Ambiguity over important aspect of Senate candidate Michael Sullivan’s Foreign Policy

In his original statement on North Korea, released March 30th Sullivan wrote: “Our first concern must always be our National Security and our national interests, the security of our allies, and the safety of our men and women in uniform.  The current force level agreement provides for the presence of just over 28,000 American service personnel in South Korea.  Our troops are more than a ‘trip-wire’ — they’re among our finest sons and daughters, husbands and wives, and fathers and mothers.  We have obligations to the Republic of Korea, but must be clear that our first concern is the well-being of our troops.”

My reading of this statement is that the US should consider removing US troops deployed in the Republic of Korea (South Korea).  In his subsequent statement on North Korea he removed this paragraph.  Consequently, I am confused on his position. Nonetheless, by even suggesting that the US should withdraw its forces from South Korea, Michael Sullivan had demonstrated his lack of sophistication and understanding vis-a-vis security issues in Northeast Asia.  We cannot afford knee-jerk theatrics at such a critical juncture and in such a volatile region.  An American military withdrawal from South Korea will send a clear signal not only to elected officials in Seoul and Tokyo who will need to go it alone but more worrisome will be interpreted in Beijing, Pyongyang and Moscow as a retreat from vital American strategic interests.  This in turn will undoubtedly embolden these Pacific powers not to mention the prospect of a nuclear arms race in the region.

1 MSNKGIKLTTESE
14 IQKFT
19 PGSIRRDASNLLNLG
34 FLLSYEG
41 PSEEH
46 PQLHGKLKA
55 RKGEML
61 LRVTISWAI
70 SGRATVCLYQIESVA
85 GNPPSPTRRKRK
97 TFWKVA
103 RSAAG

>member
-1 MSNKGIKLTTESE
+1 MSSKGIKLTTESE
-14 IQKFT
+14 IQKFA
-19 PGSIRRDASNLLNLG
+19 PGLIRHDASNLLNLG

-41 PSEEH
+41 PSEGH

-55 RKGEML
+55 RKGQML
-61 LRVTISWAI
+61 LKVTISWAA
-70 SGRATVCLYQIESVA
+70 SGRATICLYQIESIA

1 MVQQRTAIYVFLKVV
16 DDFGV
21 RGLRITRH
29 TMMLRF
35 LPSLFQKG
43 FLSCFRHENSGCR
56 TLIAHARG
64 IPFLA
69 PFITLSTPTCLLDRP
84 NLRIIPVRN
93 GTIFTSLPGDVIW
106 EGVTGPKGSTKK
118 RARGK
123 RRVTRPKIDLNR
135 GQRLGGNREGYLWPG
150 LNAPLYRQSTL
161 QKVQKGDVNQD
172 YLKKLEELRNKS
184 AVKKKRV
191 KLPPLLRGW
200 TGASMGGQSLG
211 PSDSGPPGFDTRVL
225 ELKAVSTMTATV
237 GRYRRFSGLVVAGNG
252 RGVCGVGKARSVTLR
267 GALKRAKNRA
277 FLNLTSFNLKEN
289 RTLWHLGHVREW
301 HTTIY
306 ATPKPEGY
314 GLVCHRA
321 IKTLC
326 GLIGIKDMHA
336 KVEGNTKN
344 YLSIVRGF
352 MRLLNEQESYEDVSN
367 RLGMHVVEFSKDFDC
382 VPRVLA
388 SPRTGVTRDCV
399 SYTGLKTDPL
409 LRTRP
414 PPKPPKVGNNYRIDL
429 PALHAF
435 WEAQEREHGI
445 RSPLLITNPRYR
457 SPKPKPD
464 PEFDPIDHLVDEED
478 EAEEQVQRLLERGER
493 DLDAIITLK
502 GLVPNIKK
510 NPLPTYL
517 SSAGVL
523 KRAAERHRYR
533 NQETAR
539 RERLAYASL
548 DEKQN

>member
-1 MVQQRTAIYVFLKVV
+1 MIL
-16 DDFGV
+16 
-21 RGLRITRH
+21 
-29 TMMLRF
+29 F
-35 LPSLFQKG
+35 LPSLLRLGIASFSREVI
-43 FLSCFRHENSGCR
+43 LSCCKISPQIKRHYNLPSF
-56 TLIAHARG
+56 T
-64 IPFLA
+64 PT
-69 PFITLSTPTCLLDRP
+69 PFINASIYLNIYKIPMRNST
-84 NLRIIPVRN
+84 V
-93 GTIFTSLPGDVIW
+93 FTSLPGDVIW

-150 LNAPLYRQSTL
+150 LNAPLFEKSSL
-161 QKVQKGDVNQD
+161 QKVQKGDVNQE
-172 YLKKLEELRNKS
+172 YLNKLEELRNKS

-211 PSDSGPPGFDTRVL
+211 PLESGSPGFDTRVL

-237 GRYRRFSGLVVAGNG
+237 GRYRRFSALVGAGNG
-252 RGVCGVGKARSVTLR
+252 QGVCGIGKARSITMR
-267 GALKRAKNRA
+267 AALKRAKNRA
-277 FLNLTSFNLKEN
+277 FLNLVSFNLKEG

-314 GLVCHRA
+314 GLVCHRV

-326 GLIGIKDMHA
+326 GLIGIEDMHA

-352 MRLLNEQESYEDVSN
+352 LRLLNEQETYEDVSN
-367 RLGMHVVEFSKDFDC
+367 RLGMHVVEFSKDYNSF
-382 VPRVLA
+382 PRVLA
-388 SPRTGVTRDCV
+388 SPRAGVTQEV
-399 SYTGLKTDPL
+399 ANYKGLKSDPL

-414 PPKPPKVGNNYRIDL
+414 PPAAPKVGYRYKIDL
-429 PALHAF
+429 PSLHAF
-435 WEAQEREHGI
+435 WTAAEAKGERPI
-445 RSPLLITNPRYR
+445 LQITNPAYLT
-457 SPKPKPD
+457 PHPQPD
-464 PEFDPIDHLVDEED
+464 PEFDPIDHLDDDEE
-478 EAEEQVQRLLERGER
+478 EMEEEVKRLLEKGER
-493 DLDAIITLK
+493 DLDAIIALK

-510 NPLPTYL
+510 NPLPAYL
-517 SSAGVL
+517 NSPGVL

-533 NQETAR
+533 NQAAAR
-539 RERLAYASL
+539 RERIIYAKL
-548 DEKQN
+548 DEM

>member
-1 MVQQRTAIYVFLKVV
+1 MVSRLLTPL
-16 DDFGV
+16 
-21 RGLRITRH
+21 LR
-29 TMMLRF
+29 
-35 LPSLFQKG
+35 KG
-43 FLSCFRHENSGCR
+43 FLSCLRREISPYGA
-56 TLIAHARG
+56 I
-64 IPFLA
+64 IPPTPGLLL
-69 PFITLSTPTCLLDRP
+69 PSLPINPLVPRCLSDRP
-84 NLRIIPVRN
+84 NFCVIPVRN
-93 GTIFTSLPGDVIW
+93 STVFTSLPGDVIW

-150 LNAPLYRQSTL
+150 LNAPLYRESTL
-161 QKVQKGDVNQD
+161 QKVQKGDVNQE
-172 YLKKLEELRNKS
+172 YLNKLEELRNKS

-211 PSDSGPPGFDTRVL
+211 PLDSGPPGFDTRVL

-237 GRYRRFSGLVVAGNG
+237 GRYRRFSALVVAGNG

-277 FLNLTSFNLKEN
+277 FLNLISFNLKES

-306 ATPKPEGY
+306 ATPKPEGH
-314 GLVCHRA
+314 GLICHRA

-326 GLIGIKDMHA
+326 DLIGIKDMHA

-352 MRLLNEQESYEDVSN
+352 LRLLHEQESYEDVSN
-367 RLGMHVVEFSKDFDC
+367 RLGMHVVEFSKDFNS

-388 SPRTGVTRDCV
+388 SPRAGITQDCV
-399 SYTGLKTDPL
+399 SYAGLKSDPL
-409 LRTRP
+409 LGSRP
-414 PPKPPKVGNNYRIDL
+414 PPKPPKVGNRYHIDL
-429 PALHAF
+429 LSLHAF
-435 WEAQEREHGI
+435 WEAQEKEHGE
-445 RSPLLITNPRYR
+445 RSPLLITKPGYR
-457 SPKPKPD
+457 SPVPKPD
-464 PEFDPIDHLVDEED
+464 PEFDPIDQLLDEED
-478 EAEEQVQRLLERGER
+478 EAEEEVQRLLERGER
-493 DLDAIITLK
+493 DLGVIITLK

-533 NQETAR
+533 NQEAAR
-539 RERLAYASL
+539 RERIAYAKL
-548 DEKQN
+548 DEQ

Sullivan also stated in his release that “I also call on China to do all it can to affect North Korea behavior.  Neither China nor the United States have an interest in heightened tensions on the Peninsula.  A peaceful, democratic, unified Korea would serve our mutual interests.” This statement again demonstrates his lack of understanding over such a vital region vis-a-vis China whose strategic interests do not include unification of the Korean Peninsula as Beijing believes that would lead to American troop’s on their border.  I suggest that the next time the Sullivan campaign wishes to release a statement expressing how disconcerting it is that his fellow GOP candidates (Gomez and Winslow) are ‘silent’ on such an ‘incendiary threat’ he consider the full gravity of his own public pronouncements.  I have spent time in the demilitarized zone between North and South Korea and know all too well what is at stake.  

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